A More Effective Form Of Chemotherapy
Researchers have developed a drug that can manipulate the body’s signaling systems, triggering an attack and shutdown of deadly cancer cells.
The finding was published in the journal Angewandte Chemie International Edition.
The drug, called ZL105, is a compound based on the metal iridium. The study, by researchers from the University of Warwick in the UK, has found ZL105 could potentially replace currently used anticancer drugs. Those drugs become less effective over time, have a number of side effects and damage both healthy and cancerous cells.
“Our drug pushes cancer cells…to slow and shut down, while normal cells can cope with its effects,” said University of Warwick researcher and study co-author Dr Isolda Romero-Canelon.
Preliminary data indicate that ZL105 may be ten times more effective in treating ovarian, colon, melanoma, renal, and some breast cancers.
The researchers plan to analyze the effectiveness of the drug on other cancers that are resistant to currently approved medicines or develop resistance after initial treatment.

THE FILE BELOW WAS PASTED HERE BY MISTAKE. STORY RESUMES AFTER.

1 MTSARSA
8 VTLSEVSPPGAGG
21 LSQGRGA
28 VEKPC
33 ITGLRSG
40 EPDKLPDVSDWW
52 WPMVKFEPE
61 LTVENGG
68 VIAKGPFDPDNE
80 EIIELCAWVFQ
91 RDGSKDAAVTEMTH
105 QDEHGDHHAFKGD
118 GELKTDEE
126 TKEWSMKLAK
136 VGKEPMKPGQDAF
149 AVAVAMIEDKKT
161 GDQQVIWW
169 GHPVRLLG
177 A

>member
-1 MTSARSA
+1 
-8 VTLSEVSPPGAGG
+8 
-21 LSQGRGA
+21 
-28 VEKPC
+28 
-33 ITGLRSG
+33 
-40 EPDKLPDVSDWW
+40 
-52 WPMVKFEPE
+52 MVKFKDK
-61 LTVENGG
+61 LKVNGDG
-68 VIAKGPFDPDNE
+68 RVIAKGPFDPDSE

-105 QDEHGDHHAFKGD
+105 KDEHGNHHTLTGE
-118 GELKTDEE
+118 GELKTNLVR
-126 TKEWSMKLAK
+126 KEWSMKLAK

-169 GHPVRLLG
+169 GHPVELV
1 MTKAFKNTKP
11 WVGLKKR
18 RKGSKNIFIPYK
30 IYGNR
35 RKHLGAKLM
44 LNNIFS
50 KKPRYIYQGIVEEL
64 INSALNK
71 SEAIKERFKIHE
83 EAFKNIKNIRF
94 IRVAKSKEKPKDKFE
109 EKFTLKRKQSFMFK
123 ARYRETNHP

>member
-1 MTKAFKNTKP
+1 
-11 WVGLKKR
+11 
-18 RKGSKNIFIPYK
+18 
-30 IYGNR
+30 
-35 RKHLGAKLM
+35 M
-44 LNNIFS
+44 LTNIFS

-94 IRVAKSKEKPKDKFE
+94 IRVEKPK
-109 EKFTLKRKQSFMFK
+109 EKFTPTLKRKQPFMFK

Study co-author Professor Peter J. Sadler said, “Existing cancer treatments often become less effective after the first course, as cancer cells learn how they are being attacked. The drug we have developed …can attack cancer cells in multiple ways at the same time, so the cancer is less able to adapt to the treatment. This means the new drugs could be much more effective than existing treatments.”
“Platinum-based drugs are used in nearly 50% of all chemotherapeutic regimens, exert their activity by damaging DNA and cannot select between cancerous and non-cancerous cells, leading to a wide-range of side-effects from renal failure to…nausea and vomiting.
“In contrast, the new iridium-based drug is specifically designed not to attack DNA, but to have a novel mechanism of action, meaning that it could not only dramatically slow down and halt cancer growth, but also significantly reduce the side effects suffered by patients.”